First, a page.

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If I were to be asked if I prefer pasta or rice, I would certainly opt for the latter. My family has always eaten a lot of rice, but not the usual sickly looking, unappetizing boiled rice, but rather rice pilaf.
Cooking rice pilaf is very specific, and very similar to that of couscous: the water must not be drained, and one completely absorbed, it improves the nutritional value of the rice. In fact, rice cooked in this manner keeps all its starch, because it does not end in the boiling water. This method of cooking also keeps the kernels firm and well separated.
The rice pilaf goes exceptionally well with all stews that you can imagine, goes well with spices and sauces, and can easily be reused for rice cakes.
Ingredients for one person (multiply to infinity)
- parboiled rice (usually basmati is used)
Start from the basic principle of rice pilaf cooking: rice and water used for cooking must be the same (usually the unit of measure is a level cup).
Take a saucepan and pour in a cup of water, along with salt to taste, and a drizzle of oil that must cover, more or less, 70% of the surface of water.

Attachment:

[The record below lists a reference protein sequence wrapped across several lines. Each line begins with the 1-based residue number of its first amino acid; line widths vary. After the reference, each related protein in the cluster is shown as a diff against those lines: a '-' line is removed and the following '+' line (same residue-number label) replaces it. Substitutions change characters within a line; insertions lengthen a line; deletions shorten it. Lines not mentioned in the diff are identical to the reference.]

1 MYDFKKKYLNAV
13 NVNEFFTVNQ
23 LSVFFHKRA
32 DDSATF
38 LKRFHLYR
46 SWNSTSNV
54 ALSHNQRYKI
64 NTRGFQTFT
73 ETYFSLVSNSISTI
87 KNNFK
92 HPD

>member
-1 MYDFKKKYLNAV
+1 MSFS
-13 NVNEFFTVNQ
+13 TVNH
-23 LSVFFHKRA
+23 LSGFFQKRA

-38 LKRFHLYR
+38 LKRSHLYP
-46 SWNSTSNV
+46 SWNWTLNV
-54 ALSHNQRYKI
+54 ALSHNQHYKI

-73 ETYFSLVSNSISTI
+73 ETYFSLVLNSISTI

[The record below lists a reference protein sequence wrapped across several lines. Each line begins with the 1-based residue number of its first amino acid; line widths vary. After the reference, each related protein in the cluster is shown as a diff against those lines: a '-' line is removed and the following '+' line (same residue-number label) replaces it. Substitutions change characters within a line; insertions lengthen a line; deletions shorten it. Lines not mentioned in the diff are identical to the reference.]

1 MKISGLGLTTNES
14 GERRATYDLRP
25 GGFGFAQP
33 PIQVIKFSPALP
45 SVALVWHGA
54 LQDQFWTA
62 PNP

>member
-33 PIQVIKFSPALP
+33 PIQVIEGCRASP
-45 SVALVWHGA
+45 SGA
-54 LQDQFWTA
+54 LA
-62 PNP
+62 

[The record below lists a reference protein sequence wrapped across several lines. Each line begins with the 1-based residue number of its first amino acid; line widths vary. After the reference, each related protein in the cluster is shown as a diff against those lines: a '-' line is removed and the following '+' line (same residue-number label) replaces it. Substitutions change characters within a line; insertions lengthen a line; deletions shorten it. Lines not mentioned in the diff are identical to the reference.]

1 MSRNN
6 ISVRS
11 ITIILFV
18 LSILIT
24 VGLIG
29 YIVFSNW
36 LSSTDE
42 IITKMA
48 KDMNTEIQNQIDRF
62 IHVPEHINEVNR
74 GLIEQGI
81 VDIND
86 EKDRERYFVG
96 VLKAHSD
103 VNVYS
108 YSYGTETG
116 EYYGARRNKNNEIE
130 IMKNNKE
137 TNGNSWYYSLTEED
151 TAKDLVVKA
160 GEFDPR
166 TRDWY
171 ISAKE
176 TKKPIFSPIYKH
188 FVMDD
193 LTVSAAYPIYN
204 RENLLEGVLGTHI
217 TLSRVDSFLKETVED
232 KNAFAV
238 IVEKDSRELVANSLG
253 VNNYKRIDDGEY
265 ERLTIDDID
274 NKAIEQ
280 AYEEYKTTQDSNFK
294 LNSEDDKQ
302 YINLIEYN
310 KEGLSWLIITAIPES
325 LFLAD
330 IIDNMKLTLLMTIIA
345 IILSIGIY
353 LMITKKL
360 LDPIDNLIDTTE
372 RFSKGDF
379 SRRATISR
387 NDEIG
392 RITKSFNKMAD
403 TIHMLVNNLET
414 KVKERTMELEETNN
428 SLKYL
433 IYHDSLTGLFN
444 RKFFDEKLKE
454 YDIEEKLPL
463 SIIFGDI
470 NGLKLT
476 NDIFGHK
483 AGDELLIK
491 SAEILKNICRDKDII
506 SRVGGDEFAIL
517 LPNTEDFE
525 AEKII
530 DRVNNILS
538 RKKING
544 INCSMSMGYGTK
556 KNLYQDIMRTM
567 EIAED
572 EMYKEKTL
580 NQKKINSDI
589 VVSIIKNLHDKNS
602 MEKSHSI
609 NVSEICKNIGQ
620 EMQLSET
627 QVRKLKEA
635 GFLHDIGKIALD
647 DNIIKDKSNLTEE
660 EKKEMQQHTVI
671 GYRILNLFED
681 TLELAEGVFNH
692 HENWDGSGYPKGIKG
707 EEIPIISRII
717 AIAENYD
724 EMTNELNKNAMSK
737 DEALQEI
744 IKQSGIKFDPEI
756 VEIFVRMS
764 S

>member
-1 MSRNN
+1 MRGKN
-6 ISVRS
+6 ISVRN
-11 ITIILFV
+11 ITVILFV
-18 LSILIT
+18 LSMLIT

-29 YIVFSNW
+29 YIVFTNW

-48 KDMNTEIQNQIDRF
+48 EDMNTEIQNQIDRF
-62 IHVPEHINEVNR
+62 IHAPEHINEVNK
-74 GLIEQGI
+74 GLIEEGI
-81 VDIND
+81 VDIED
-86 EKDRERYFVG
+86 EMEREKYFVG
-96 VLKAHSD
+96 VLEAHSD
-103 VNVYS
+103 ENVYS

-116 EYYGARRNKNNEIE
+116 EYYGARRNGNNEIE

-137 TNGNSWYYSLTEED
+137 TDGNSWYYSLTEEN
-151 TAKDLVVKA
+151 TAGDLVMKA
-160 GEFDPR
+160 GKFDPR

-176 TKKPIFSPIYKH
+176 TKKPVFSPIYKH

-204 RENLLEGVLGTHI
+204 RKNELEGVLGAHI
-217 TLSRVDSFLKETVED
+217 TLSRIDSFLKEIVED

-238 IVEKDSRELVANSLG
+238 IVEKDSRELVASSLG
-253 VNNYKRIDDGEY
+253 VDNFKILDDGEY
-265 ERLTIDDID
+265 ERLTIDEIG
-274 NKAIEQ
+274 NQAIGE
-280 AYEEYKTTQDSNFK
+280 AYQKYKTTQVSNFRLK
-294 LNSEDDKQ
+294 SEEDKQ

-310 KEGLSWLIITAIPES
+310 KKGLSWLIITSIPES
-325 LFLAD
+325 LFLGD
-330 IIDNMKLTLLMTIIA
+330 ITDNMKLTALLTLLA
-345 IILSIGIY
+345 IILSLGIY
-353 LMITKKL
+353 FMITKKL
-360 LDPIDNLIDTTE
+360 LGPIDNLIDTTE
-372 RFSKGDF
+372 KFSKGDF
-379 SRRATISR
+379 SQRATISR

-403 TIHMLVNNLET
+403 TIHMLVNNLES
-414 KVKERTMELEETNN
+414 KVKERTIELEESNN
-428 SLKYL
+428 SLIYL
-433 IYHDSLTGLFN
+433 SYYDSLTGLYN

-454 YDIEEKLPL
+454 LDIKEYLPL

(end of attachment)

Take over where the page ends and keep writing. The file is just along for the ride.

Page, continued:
Keep in mind that the salt is not used in large quantities since you will be using very little water, of which the majority will be absorbed. If you think about it, it’s just the opposite of what happens for pasta, where salt abounds, but is then drained with the water.
Wait a few minutes until the water begins to boil: when this happens, pour the rice, and immediately put a lid on the saucepan. When, after about a minute, the water resumes boiling, give a stir, put the lid on once again, and leave it on until the end of cooking, greatly lowering the heat (my advice: do not lower the heat to a minimum, but rather almost shut off, in order to obtain a very weak flame).
Usually, a cup of rice takes 15/18 minutes, and is enough for one hungry person, or two on a diet.
Two cups of rice make 2/3 portions: the rice should be left on the heat about 20/23 minutes.
Three cups is enough for 4 people, and should cook about half an hour.
This is only the base … I leave the challenge of turning this simple food into a special dish for your guests to your creativity!
As for me, when I eat rice with a stew, I usually add some turmeric, in addition to oil and salt, to make it yellow and give it a light aroma, without having to buy the basmati that costs three times the amount of parboiled rice.
For a “single person’s dinner”, I often eat it accompanied only by drained tuna in oil, or grated Grana Padano cheese, or scrambled eggs, or some goat cheese with a little chili oil … it is really versatile and once you try it, can be really satisfying.